Tuesday, March 29, 2011

The King's Agent



 The Curious Case of The Clockwork Man succeeds on multiple levels;  best of all getting more of his alternate history of Richard Burton and Algernon Swineburne as agents of the crown.  As the second novel in this projected trilogy he continues to build and expand on the world and characters he introduced and I think his writing has enough strength, detail and character to stand alone in addition to building on what came before. As with the initial penny dreadful mystery, The Strange Affair of Spring Heeled Jack, the plot is built on a story, this time a scandal, of the era and again Mark is apologetically and entreatingly irreverent to historical figures including plenty of action and intrigue along the way. He also touches on the inequality of the era, the ugliness of the class differences and prejudice inherent in the system that some people have commented as overlooked in Steam era fiction.

The alternate world created by the choices and events in the first novel is one increasingly divergent from our own 1800’s but still recognizable as the era: 

     “The king’s agent swung along at a steady pace , with the hustle and bustle of the streets churning around him. Hawkers hollered, prostitutes wheedled and mocked, ragamuffins yelled, traders laughed and argued and haggled, street performers sang and juggled and danced, pedestrians brandished their canes and parasols and doffed their hats and bobbed their heads, horses clip-clopped, velocipedes hissed and chugged, steam horses growled and rumbled, carriages rattled, wheels crunched over cobbles, dogs barked. It was absolute cacophony. It was London. “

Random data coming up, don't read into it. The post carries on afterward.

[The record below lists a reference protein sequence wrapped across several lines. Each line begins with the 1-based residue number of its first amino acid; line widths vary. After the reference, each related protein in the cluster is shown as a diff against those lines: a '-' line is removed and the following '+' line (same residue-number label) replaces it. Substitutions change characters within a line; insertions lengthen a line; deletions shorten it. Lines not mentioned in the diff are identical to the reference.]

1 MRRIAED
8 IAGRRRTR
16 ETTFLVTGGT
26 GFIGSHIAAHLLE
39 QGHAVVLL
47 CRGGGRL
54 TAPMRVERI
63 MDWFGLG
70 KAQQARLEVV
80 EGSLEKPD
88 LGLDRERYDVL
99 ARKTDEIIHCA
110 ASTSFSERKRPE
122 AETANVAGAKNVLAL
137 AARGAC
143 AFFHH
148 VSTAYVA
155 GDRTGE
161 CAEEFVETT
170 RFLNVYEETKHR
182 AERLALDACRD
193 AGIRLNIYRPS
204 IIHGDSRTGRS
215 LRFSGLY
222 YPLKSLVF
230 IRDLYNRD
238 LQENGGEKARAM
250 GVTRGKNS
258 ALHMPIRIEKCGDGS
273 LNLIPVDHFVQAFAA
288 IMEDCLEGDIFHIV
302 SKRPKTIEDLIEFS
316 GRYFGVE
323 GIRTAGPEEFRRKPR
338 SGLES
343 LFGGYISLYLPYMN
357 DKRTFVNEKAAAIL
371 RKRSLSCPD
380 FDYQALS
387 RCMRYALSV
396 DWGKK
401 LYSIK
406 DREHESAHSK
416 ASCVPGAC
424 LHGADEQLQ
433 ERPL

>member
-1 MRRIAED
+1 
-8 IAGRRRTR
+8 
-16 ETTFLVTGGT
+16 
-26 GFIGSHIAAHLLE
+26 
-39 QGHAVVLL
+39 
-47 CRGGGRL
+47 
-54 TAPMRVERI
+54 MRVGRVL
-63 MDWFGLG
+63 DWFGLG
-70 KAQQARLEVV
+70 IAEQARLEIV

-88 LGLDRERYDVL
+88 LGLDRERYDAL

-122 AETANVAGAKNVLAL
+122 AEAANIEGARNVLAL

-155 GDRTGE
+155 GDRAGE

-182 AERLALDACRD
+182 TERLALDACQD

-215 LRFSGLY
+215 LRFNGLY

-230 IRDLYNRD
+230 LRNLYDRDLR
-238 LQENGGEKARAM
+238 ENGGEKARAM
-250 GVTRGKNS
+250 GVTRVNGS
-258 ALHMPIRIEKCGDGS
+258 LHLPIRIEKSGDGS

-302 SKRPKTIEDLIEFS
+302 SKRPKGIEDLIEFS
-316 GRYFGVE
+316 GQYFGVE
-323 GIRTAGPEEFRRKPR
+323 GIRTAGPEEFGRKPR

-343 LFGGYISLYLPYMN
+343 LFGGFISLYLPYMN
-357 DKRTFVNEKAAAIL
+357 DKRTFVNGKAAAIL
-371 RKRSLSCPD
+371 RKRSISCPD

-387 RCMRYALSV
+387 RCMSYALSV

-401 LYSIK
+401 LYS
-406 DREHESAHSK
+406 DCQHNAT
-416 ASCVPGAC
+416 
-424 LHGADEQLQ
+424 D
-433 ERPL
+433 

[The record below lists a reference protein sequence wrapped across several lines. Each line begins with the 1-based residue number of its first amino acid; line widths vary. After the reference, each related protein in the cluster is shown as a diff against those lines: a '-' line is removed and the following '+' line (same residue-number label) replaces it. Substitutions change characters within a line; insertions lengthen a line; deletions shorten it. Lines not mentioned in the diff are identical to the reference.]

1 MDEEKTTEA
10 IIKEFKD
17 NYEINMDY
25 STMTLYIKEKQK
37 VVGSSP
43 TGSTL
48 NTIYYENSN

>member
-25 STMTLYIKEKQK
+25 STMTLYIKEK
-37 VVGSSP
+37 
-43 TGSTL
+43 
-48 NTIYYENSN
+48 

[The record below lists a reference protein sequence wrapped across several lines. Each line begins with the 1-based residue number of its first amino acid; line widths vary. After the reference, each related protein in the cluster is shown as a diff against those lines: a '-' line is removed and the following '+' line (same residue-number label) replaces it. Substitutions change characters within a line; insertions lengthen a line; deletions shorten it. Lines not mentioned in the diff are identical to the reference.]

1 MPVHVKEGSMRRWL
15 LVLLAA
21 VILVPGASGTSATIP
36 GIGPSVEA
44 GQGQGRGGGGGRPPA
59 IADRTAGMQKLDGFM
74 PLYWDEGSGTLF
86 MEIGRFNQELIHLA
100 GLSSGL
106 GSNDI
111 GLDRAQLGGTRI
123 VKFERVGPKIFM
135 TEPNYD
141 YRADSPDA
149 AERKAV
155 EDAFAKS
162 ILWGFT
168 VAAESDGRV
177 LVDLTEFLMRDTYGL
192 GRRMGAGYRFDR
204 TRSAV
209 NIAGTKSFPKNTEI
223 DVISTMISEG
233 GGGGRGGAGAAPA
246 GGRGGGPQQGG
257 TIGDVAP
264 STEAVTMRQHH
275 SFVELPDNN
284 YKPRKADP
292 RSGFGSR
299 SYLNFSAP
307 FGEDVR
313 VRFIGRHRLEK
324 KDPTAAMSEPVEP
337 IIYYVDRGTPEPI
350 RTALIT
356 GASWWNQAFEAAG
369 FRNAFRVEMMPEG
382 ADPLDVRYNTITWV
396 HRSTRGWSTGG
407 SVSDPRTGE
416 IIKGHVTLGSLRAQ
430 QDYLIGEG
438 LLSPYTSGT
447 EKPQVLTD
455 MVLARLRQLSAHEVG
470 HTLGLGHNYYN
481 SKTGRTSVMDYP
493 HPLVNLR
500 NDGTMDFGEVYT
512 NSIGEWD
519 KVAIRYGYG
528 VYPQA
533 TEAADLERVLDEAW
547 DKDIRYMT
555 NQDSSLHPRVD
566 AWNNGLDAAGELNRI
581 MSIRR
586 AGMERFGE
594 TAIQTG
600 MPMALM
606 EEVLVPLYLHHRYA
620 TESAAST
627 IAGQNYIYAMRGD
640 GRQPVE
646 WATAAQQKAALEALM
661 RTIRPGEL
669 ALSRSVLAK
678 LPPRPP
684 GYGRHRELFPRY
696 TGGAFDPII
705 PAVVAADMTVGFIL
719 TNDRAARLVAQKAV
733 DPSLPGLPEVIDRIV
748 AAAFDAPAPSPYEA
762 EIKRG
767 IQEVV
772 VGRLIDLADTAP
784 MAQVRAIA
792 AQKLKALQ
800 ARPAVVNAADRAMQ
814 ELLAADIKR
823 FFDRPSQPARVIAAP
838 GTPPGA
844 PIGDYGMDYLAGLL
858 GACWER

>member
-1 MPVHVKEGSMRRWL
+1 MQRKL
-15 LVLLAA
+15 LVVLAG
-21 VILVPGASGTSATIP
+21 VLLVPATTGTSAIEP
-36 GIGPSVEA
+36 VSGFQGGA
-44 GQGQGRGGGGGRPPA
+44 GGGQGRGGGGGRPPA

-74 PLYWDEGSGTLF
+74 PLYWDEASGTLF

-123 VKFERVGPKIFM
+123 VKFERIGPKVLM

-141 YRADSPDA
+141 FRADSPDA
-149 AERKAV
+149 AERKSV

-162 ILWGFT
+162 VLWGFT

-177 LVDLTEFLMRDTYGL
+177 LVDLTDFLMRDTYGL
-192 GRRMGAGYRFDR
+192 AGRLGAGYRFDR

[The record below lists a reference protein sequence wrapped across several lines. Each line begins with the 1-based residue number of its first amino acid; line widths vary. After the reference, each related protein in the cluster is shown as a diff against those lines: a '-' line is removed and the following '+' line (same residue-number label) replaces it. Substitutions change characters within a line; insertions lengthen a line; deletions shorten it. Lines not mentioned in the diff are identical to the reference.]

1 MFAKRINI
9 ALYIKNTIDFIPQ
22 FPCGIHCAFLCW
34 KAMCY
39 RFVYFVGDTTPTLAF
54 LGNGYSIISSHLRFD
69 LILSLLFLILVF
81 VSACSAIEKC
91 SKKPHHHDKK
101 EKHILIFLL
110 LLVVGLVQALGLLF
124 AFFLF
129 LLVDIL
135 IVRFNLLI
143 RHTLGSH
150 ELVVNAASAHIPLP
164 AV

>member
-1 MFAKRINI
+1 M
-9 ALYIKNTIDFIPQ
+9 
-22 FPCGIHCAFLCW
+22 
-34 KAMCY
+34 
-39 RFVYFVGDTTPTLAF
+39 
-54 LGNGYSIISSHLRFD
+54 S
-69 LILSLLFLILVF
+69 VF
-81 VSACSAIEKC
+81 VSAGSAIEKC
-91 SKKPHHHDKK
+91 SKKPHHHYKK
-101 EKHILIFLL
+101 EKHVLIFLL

The efforts of the two polar forces of industrial change - the technologists and the eugenicists  are quickly remaking the world; it is a different industrial revolution from ours, not a better or cleaner one. We learn that a  conflict with Ireland was solved with a terrible eugenicist weapon to horrific effect,men are being replaced in their jobs by creations of one or the other modernizing force.  Tensions in the wider world are also touched on with references to the conflict in the americas and strained relations with the continent. 

In this adventure Richard Francis Burton agent of the crown with his assistant and poet Algernon Swinburne along with their colourful allies in Scotland Yard and several new guests are drawn into a robbery/conspiracy involving a brass clockwork man and a seemingly innocuous inheritance case that grows into a much bigger conflict, namely the Tichbone affair.  It was a real case involving the ninth richest estate of england and a lost heir; a highly improbable claimant arrives one with little if any resemblance to the lost son and becomes the center of a legal case that spawned real riots. In Hodder’s world altered by paradox, plots with plots and grotesque surgery this situation becomes a conflagration threatening to topple the status quo in the land. The various elements and plots come together seamlessly in the climax tangled up with stolen “mythical” gems, seances, haunting and a curse from the past and plots by forces on the edges of scientific possibility. Richard and his allies encounter madness, grotesques and monsters both human and less then in the corse of the case along with none too few encounters with faeries (re: Charles Altemont Doyle father of Sir Arthur C Doyle) .